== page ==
Doing their own stunts? Hell yeah!
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Where do I want to get with this? I love good action movies and it is sad to see a lot of not so great ones arrive these days. So I wanted to discuss action movies for that. Let me know what your thoughts on action movies in our modern age are. Also, what is your favorite action movie of all time?

To end this off I will share a link with you guys to a video by awesome youtube movie reviewer Chris Stuckmann where he talks about action movies. He is very good at explaining things and I hope you will enjoy his stuff.
https://www.youtube.com/watch?v=eac0lXfMs9c

See ya!

Movie discussion: Jamie Foxx is the main character in Collateral (2004)

How are you guys doing? Today I felt like starting another “series” here on my blog. In this “series” I will choose a movie related topic that I want to discuss. I will do these every now and then, not just to spit my thoughts out but also to here what you guys think about the situation. I will also be getting into a few spoilers in this “series” about the different movies I will be talking about throughout, so if you haven’t seen that specific movie…then go away, please. And today we are starting off with something that has been pinching me in the back of my head for a while now. And that is about one of my favorite movies; “Collateral”. So let’s begin!

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If you didn’t read the title of this entry, I will be talking about the main character of the fantastic movie “Collateral”. And you might be thinking “But if you say he’s the main character, then he is the main character right?”. Eh, wrong. The story of the movie is about the taxi driver Max (Jamie Foxx) who one night meets the very smart, very smooth hitman Vincent (Tom Cruise). Max is kept at gunpoint by Vincent through the entire movie as he is forced to drive Vincent to all his destinations where he has to kill somebody. Now if you listen to that short (and odd) synopsis of the movie you would automatically assume that Jamie Foxx is the main character, right? But if you go to imdb.com and look at the 2 Oscar nominations this movie got, Foxx was nominated for “Best Supporting Actor”. Do you see now how this is weird to me? Look, I know that Tom Cruise at the time was a slightly more well-known and popular actor…but that doesn’t make him the main guy in this movie. Sure, he is one of the main ones, but if anyone should have gotten the “Best supporting Actor” nod, it should have been Cruise. My guess on this is like I said, Cruise was the more popular actor at the time and therefore he wasn’t the “Supporting actor” in the pair. But I honestly don’t think that is an excuse to put the most prominent actor/character as “Supporting”. Look, I love Tom Cruise as much as the next guy, but I can see who is supporting or not in a movie. In the end, Max is the one still standing out of the two. Let me shortly recap the final(ish) scene of this movie for you. Vincent leaves Max in the street and goes after his final target who is a woman (Jada Pinkett Smith) Max met earlier that very same night. Max goes after him (after Vincent is gone, of course). He goes to the building where she works and Vincent has gone into. Max has gotten hold of a gun, shoots up the glass and gets in. He finds Vincent and Annie in there. Max and Annie escapes and enters the train…Vincent follows. In the end (which is slightly blurry) Vincent dies and Max & Annie lives on. The character you see most in the movie is Max. You see this movie (mostly) from his point of view.  And that makes Max the main character! So why in the hell is Jamie Foxx listed as “Best Supporting Actor”!? If you have a theory, leave it in the comments below and let me know.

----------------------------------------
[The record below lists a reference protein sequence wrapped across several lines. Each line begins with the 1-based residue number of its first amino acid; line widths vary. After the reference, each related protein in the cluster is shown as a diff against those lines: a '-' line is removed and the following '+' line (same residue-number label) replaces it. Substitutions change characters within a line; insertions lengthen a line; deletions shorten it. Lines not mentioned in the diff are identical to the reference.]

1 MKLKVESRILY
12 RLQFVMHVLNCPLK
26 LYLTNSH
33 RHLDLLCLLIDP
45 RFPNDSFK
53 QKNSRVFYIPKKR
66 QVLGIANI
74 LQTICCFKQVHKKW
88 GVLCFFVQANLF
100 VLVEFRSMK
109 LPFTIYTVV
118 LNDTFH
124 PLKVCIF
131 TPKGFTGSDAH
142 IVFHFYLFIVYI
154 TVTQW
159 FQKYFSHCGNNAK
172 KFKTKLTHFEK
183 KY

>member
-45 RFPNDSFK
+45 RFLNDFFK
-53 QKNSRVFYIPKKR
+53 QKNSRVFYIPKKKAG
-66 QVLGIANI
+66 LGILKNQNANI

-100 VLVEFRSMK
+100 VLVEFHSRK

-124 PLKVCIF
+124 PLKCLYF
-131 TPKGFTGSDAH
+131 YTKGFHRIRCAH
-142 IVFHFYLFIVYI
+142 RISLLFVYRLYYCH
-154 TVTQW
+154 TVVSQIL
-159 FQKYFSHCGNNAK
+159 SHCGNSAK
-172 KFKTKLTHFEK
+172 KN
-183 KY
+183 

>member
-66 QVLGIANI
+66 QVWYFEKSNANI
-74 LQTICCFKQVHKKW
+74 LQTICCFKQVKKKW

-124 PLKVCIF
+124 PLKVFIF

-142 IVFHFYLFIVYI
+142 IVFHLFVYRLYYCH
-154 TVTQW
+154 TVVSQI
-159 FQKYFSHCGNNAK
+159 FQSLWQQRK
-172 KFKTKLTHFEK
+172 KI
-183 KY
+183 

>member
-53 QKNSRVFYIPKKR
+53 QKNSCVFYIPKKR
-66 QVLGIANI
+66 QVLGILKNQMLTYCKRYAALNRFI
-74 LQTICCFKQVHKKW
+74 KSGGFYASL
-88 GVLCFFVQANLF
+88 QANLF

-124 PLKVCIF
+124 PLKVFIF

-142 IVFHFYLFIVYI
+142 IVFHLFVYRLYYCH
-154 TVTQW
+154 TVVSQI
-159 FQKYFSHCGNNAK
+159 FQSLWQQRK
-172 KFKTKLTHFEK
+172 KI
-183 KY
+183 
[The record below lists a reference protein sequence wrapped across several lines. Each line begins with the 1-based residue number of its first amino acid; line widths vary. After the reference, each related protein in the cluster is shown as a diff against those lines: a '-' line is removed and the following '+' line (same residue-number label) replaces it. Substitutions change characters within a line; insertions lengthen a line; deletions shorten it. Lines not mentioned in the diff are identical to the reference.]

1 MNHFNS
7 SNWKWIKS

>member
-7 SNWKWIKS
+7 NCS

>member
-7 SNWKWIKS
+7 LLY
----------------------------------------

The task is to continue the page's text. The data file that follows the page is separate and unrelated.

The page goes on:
Also, since you’ve gotten this far I assume you have seen “Collateral”. And in that case, what did you think of it? Let me know! Like I said, it’s one of my favorite movies of all time.

I hoped you “enjoyed” this little thing. I will be doing more of these later on, so stay tuned!

Now that I think about it, they kind of did the same thing with “Interview With The Vampire”. Ya know, had Tom Cruise being the most prominent actor on the posters/promotional art/DVD covers…odd.